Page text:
A Peaceable Life
A grand 1900s carriage house becomes a swell family resort
Photos by Karen Amendola
Albert Wiggin was a titan of finance a century ago, leading Chase National Bank, and building a strip-mall-sized home on Peaceable Street. It was grand, spacious, and elegant, but upon his death, a new owner reduced its size by more than half. Fast forward to 2002, Brian and Toni Franz purchased the property, with an eye on two of the more architecturally significant buildings.
The structures face each other across a stone and gravel courtyard, creating a private and balanced sense of home. The buildings rest elegantly atop a well-manicured and hilly three and a half acres, with gorgeous views, privacy, and plenty of magnificently preserved interior and exterior space.
Fast forward another dozen years to see the Franzes undertake a massive, $2-million renovation—under the direction of Ridgefield architect Sean O’Kane, adding a pool, poolhouse, and tasteful landscaping. “In what were once pony stalls, we added a gym and a potting room,” says Brian.
L and L Builders handled the construction and Susan Buzaid of Olley Court led the extenseive interior design—redecotrating the bedrooms, living room, above-garage apartments, and selected the outdoor furnitue. “It’s really, really nice. It’s like a Hamptons resort, nicer than any hotel you will stay in,” says Brian.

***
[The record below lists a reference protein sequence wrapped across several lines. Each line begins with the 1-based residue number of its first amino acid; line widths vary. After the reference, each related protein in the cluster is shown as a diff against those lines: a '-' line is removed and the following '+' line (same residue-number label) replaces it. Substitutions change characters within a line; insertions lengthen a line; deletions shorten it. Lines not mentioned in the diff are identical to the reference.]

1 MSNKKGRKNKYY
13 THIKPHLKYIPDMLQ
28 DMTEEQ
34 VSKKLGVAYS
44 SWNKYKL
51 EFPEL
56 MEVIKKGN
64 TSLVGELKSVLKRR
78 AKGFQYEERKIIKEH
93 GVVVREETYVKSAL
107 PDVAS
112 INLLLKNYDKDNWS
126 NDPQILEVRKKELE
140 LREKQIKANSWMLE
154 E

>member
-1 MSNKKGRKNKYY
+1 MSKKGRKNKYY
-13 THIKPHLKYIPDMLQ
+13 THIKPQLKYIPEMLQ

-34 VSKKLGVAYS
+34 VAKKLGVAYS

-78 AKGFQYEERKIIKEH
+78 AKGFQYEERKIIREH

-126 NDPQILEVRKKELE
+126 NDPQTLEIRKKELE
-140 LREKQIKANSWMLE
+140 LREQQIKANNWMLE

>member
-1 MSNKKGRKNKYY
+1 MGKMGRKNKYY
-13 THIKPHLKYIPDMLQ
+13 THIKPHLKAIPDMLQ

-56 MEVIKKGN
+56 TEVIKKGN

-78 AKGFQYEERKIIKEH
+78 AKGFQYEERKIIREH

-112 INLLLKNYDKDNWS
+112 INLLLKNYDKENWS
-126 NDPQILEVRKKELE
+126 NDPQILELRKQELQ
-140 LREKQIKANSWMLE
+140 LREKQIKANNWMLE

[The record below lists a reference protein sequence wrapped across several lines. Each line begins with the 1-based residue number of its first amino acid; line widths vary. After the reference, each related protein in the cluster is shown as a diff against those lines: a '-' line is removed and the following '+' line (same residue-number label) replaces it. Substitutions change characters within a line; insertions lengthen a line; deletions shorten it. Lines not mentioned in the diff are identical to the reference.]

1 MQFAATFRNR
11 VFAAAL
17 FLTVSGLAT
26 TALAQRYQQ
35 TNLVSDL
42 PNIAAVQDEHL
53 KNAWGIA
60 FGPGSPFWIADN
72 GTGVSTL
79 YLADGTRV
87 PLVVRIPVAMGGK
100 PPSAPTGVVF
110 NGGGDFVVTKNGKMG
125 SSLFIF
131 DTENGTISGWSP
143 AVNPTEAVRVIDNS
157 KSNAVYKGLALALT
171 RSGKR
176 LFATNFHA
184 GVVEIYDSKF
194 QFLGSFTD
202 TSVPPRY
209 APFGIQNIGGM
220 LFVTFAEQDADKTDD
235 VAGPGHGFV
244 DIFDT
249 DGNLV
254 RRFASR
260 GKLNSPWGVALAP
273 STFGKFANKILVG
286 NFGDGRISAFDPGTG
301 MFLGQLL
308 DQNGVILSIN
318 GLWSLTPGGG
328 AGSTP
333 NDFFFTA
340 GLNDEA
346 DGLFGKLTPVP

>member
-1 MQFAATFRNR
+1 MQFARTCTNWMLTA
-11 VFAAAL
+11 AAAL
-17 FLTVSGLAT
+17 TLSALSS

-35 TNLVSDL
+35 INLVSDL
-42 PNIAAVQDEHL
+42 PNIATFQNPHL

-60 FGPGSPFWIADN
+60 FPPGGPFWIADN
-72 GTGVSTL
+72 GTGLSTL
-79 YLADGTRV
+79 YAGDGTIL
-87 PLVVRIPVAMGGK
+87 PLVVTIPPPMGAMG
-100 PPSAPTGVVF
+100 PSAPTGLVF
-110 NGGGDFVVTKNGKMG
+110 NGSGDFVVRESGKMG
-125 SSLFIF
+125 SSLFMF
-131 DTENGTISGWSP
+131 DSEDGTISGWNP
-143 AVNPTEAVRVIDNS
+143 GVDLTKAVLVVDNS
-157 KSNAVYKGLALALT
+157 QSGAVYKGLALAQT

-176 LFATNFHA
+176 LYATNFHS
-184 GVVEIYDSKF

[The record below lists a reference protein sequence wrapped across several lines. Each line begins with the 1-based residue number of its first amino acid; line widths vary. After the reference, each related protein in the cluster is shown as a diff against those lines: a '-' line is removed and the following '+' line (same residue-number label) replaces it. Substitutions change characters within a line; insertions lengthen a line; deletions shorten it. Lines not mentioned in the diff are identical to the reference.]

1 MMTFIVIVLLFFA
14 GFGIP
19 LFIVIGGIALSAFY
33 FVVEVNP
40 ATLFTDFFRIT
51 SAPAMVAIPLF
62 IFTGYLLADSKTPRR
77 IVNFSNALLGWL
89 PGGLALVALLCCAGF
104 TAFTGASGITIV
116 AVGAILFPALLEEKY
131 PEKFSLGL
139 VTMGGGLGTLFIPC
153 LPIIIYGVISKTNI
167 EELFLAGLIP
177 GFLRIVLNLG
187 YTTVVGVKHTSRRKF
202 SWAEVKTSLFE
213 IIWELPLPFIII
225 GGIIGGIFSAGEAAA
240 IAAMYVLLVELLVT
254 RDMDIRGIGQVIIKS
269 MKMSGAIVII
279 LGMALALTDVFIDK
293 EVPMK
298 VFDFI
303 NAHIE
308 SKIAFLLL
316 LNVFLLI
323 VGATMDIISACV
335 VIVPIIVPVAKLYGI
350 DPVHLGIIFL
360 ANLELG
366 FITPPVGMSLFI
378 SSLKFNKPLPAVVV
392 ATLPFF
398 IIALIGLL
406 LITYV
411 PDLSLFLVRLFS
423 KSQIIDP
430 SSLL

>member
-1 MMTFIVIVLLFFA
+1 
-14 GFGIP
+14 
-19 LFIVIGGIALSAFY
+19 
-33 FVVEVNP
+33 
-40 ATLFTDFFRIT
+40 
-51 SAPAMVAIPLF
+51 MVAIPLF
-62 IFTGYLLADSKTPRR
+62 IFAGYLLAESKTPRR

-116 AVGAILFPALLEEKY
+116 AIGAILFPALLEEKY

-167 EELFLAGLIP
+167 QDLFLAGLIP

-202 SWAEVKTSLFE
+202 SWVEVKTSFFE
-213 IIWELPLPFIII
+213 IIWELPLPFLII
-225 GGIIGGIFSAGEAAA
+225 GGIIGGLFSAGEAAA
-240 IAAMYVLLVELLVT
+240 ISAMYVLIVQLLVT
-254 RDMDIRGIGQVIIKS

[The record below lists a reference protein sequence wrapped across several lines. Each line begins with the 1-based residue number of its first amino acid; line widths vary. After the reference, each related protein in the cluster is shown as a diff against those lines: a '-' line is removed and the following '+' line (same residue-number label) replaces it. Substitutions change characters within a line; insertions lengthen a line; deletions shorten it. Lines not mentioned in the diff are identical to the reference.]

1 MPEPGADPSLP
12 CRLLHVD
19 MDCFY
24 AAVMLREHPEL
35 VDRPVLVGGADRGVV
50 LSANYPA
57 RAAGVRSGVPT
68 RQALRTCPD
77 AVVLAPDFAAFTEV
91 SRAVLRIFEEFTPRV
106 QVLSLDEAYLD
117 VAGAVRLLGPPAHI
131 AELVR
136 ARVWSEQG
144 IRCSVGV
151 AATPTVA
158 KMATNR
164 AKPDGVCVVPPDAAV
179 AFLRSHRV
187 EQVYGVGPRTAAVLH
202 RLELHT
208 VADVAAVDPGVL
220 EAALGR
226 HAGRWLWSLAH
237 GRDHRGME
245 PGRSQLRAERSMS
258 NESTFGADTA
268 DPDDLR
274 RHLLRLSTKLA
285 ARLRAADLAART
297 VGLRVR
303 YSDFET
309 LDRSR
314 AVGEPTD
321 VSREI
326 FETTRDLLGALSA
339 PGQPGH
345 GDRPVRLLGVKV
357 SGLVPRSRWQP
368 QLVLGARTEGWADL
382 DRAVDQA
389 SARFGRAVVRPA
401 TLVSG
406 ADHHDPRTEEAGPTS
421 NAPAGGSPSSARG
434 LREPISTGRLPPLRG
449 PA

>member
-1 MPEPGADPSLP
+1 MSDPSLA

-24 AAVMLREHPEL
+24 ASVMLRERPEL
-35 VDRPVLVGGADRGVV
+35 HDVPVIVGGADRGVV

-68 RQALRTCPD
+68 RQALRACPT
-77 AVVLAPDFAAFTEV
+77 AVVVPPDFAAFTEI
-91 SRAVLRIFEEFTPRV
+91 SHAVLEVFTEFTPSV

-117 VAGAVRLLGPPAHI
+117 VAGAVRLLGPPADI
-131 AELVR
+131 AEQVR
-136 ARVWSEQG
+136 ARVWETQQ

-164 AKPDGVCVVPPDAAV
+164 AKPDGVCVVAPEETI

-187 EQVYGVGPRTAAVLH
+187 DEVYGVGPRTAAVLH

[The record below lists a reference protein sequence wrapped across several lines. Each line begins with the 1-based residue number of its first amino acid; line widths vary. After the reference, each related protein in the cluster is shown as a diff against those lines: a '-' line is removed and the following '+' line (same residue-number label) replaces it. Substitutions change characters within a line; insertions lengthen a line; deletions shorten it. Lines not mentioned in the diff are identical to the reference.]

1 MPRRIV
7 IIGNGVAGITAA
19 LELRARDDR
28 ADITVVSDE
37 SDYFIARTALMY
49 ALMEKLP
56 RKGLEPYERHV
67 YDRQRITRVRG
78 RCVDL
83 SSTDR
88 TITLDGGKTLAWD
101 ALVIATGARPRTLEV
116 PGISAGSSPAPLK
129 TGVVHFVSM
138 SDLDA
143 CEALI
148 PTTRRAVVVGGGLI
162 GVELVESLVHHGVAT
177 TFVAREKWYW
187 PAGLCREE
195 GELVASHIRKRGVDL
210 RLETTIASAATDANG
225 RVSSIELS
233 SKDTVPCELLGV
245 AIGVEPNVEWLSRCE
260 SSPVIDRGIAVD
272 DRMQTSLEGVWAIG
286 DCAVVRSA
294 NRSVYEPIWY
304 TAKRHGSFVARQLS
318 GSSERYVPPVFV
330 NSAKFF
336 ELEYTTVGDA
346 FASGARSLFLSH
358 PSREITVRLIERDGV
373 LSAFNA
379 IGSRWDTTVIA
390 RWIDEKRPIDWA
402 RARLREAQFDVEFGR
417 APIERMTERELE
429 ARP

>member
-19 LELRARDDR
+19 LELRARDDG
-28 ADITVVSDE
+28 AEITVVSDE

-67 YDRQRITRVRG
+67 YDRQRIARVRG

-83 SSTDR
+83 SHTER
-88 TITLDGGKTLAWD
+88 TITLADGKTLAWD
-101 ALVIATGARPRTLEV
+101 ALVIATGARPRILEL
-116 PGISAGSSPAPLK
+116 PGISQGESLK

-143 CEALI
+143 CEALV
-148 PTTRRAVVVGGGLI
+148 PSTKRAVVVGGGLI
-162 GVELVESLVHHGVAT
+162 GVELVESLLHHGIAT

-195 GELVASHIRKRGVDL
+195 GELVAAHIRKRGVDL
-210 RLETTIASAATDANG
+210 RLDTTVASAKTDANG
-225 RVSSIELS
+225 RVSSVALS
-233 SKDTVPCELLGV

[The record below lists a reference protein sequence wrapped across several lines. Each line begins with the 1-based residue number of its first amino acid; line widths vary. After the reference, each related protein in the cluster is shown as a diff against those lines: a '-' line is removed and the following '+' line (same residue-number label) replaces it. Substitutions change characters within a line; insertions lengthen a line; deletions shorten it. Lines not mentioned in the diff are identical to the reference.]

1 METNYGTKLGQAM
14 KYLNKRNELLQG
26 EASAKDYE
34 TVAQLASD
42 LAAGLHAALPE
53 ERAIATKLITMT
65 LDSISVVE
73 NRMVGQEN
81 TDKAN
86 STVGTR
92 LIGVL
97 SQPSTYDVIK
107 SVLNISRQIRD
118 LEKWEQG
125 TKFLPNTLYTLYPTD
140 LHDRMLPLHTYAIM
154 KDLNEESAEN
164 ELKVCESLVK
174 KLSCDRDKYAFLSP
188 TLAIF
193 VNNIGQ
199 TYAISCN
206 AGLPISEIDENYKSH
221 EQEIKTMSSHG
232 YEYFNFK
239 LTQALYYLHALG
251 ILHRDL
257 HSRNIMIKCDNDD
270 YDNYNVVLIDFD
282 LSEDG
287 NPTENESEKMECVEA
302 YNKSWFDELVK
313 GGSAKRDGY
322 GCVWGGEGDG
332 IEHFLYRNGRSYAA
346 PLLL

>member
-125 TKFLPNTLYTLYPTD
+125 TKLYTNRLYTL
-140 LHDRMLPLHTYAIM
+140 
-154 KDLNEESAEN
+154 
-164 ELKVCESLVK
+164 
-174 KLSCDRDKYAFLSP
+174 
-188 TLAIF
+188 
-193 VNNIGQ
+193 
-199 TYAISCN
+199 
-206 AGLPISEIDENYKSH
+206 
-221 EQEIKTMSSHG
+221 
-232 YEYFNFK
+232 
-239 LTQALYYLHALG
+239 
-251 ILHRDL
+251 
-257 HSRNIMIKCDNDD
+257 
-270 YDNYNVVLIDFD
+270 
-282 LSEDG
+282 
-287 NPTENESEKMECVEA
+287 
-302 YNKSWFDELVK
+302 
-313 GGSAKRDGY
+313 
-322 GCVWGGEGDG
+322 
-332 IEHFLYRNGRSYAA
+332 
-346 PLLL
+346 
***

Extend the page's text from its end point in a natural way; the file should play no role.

Guests enter the U-shaped main building through two large hinged gates that demark a stone walk. At either end of the wide main stoop that leads to a heavy oversize door are two even larger and original sliding barn doors that remain open in a decorative pose. Three stable doors, which at one time reined in the horses that tugged the grand Wiggin carriages, punctuate the wing to the left of the front door. Kitchen and family-room windows line the wing to the right.
“Brian and Toni were wonderful to work with,” say designer Buzaid from Olley Court. “They both have wonderful taste.”
In the master bedroom, Buzaid selected Andrew Martin fabrics, from Britain, where the Franzes were living during much of the renovation. For the antique bed and bench, which belonged to Brian’s grandmother, she used Andrew Martin silk and for the ottoman velvet. The night stands she got from Julien Chichester.
“In the master bath, we selected lighting by Barbara Barry, and blue Nobilis velvet for a bench.” An exquisite attention to detail was also paid to guest rooms, baths, and living area. Says Brian: “My mother lives in one of the apartments, which were both part of the renovation as well.”
This house has gone through quite an evolution—following a gradual transformation from a horse shelter into a sophisticated domicile for a 21st-century family. It retains the past while moving boldly into the future. Now after more than 15 years in this home that they love the Franzes are moving on, having listed the 9,000-square-foot dwelling with Laura Freed Ancona of William Pitt Sotheby’s International, for $3.6 million.
“With my son in college and daughter attending high school in New York City, it’s an enormous compound that is too much for just the two of us,” Brian explains. The Franzes plan to stay local—he works at Diageo in Norwalk and they belong to Silver Spring Country Club.
SPECIAL TOUCH The kitchen was part of the original renovation, and the billiard room recently addded. For the master bedroom, Susan Buzaid of Olley Court chose Andrew Martin silk fabric, from England, for the headboard and bench, which belonged to Brian’s grandmother. The two chairs she covered in a charcoal Andrew Martin wool fabric.
Buzaid selected Mamagreen pool loungers, with umbrellas.